Period App Data Breach: Details of Women’s Sexual Lives Leaked
“In India, leaking information on women’s sexual lives, can be devastating,” say experts.
Every woman and menstruating person knows this - tracking your period is hard. So period tracker apps, that do the work for you and advise you on your cycle, contraception use, dealing with PMS and more, seem like a godsend.
It goes without saying that confidentiality should be paramount in sensitive medical data, but a new, damning report by UK-based advocacy group Privacy International has revealed that Bangalore-based period tracker app Maya and Cyprus-based MIA Fem have been sharing your data with Facebook.
This is especially dubious as it means that the app shared users’ personal medical, sexual and lifestyle data, everything about your fertility, period cycles, your contraception use, your PMS symptoms and history and more.
Speaking to FIT, Tripti Jain, an independent researcher and ex-counselor at Software Freedom Law Center, said,
“In India’s cultural fabric, questions about a woman’s sexual life, especially an unmarried woman’s, can have devastating effects if leaked.”
According to the report,
“When Maya asks you to enter how you feel and offers suggestions of symptoms you might have - suggestions like blood pressure, swelling or acne - one would hope this data would be treated with extra care. But no, that information is shared with Facebook.”
What Does This Mean for Women?
“MIA asks it’s users to share details they can’t share with anyone else and claims to be a safe space for things you are afraid to say, but by sharing the data they are misleading people into believing what they say is private,” says Jain.
“That means they never took the consent in the first place, and immediately started monitoring you. Even just data like the fact that you are a woman of menstruating age interested in an app like this is private information.”
We share sacred, never-shared-before things and intimate details with the app like the heaviness of our flow and grisly details of the pain and more. So a breach of sensitive data is a huge problem. As the report says, the app often knows more about you before you - like when you are ovulating - and so, even before you, Facebook knows about YOUR ovulation cycle.
“We have met girls who are not allowed phones or to be on them for long as their parents are worried they will talk to boys. So a breach of this data, on this level, is huge.”Tripti Jain
Like other period tracker apps, Maya and Mia Fem are also used to track your fertility, your pregnancy, and your general health including lifestyle habits like your coffee use for example.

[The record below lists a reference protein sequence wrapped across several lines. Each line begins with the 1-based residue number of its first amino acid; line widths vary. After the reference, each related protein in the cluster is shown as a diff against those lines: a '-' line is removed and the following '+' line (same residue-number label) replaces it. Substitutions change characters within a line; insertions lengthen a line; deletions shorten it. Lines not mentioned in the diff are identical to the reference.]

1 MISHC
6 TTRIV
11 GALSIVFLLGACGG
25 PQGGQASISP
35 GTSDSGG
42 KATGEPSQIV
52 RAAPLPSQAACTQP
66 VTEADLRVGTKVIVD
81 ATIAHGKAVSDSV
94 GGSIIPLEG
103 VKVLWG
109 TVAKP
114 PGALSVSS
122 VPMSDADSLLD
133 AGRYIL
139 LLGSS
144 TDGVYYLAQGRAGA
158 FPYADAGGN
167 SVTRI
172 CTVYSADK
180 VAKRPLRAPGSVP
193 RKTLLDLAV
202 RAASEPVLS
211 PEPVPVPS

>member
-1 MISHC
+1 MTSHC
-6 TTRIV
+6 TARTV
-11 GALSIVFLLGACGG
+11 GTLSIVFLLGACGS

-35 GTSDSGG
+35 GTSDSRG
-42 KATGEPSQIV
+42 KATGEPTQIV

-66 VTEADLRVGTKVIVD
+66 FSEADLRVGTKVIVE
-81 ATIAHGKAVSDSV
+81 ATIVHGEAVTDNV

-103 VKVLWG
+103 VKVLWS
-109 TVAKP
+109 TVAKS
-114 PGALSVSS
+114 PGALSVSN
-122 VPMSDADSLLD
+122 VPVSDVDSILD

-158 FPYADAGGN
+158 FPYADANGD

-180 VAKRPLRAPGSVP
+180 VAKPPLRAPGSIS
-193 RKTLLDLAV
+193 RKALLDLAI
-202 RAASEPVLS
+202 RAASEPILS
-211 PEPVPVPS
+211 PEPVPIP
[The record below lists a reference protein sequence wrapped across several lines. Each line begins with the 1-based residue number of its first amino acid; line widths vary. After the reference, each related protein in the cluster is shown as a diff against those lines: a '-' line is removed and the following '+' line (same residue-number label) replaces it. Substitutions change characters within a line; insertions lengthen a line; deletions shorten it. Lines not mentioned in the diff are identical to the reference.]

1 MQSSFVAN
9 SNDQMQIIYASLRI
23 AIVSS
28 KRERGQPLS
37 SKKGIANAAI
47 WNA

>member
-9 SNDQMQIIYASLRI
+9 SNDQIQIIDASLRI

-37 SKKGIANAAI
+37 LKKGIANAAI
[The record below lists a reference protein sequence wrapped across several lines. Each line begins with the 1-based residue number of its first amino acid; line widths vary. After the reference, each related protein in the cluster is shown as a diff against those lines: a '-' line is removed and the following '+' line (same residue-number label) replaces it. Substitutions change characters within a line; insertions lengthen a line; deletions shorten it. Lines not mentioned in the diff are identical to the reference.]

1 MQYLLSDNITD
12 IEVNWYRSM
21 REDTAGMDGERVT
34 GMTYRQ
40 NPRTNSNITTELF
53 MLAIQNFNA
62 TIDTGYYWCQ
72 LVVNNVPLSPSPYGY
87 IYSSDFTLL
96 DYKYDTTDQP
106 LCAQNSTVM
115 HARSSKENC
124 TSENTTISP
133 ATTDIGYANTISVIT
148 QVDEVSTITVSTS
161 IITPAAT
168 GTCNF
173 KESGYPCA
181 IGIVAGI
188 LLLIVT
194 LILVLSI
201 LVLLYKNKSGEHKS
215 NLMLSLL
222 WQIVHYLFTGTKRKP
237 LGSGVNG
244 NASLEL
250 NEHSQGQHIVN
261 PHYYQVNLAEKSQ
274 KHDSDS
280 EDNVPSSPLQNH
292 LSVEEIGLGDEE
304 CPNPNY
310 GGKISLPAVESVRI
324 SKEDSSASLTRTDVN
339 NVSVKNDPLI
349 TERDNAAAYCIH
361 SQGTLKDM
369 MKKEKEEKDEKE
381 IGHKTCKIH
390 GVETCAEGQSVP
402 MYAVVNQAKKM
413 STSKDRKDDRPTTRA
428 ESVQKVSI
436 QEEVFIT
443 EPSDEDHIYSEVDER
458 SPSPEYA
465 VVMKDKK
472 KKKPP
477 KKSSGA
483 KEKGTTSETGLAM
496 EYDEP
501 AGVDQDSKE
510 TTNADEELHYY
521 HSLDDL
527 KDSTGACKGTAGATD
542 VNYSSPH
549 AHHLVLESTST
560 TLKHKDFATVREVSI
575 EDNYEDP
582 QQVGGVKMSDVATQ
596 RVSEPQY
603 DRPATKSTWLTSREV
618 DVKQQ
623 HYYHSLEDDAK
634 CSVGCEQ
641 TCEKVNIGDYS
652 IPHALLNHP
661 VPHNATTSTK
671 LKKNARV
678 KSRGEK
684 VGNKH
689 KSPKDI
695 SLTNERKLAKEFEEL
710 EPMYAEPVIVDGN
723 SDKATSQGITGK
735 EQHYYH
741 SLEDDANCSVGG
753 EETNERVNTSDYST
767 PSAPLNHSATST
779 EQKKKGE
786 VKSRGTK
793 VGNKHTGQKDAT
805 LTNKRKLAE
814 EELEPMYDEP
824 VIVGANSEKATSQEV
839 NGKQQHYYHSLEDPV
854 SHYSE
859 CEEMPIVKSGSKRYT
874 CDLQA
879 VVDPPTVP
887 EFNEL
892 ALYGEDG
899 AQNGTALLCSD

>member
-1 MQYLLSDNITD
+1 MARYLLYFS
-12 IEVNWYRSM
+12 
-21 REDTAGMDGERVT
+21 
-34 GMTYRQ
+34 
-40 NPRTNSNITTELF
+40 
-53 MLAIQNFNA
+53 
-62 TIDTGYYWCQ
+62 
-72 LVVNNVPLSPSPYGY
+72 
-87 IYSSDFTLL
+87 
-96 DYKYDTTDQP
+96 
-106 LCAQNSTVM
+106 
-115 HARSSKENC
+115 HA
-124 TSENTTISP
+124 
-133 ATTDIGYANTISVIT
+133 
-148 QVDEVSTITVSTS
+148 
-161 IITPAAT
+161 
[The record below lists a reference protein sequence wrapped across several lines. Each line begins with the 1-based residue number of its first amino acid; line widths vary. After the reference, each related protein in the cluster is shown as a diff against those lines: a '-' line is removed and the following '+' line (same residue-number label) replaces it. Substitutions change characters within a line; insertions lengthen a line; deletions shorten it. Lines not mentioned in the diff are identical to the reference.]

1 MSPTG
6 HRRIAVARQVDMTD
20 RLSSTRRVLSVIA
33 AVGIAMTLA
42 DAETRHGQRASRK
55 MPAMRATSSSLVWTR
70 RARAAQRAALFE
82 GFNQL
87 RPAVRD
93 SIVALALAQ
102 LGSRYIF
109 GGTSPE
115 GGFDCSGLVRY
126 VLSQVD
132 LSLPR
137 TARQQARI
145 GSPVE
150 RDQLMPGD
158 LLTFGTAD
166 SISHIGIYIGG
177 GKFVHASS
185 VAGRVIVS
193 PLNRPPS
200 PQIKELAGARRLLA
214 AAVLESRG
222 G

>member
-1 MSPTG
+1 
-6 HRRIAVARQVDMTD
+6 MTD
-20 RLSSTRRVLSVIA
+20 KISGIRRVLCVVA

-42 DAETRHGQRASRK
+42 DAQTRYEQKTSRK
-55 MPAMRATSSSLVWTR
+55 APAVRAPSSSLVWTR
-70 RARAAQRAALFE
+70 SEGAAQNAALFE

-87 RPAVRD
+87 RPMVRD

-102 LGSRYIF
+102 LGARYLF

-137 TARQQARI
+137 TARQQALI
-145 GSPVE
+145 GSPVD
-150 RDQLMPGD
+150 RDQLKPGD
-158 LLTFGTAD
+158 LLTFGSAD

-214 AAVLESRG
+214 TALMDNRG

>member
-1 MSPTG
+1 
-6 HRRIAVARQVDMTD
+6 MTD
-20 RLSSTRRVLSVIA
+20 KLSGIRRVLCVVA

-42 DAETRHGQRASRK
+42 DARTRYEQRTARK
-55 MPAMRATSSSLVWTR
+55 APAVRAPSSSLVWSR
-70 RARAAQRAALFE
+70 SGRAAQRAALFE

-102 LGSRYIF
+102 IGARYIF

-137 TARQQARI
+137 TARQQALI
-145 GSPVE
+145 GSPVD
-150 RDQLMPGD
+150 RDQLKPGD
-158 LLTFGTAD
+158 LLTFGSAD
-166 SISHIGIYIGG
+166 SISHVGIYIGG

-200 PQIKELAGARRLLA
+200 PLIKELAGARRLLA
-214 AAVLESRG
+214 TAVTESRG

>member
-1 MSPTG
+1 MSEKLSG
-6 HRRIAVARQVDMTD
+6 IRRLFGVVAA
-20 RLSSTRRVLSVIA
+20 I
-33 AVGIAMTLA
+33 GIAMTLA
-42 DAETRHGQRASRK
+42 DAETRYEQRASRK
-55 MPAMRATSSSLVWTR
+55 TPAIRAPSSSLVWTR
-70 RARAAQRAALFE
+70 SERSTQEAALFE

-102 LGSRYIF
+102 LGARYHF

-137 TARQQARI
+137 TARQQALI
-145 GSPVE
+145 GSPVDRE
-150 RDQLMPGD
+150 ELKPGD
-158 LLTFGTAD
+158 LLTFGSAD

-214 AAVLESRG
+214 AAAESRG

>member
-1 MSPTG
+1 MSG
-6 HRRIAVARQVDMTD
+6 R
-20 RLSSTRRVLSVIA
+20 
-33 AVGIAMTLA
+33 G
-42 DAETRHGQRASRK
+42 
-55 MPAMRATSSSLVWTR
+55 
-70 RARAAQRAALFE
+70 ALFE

According to Privacy International, the MIA Fem shares the type of birth control medication users take and it’s reminders with Facebook.
This sort of data breach is particularly hurtful as apps like these, and femtech, in general, offers a digital space for women’s healthcare where our medical issues are discussed and taken seriously. Where we can voice issues contorted in shame and find solutions to our problems - no more hysteria, we are listened to and treated instead.
Sensitive personal data is any data that can be used to identify an individual. India's draft data protection bill (which is yet to be tabled in Parliament), identifies data about an individual's health, sex life as "sensitive personal data". Meaning, such data can only be shared with the explicit and informed consent of the users.
What’s the Apps’ Response?
The report underscores the consequences of this, adding, “understanding people’s mood is an entry point for manipulating them.”
However, according to a report by MoneyControl, Sheroes, the company that owns Maya, told Privacy International that it had removed the Facebook analytics software that was responsible for the breach and targeting ads at women. In a statement, John Paul, Maya founder and CEO said, “ Maya does not sell data to Facebook or any third party. We have in the past used tools from Facebook, strictly to improve our product experience. We have proactively removed these tools from all versions of the app due to concerns about privacy.”
While it is great that Maya is taking corrective measures, Jain worries that it may be too little too late,
“We come from a taboo society where we do not disclose such intimate details. So this step is not going to un-scar that woman.”
“Besides, they are still not disclosing who these third-party advertisers are and other such details.”
So, What Can We Do About This?
“Most women on this app will be educated,” and internet-forward and Jain suggests they should do a quick Google search on the app they are downloading and see if anything suspicious pops up.
But more than that, app developers need to shoulder the majority of the responsibility.
“Apps should ensure privacy by design.” beyond the jargon-filled and confusing terms and conditions, “there could be comics, videos or more interesting ways to educate users about the app and ensure informed consent.”
Plus, she suggests a multi-stakeholder approach. Apps and our hunger for them are increasing day by day, so we need policy interventions and laws to keep up with the boom.
By women for women?
A huge stumbling block is that most of these apps are primarily designed by males. “From a design perspective, there need to be more women making these apps. It would help if the same gender that the app is catering to also created it because only they can understand the exact circumstances.”
Besides, in the information age, we can’t run from technology, but we can hold it to higher standards.
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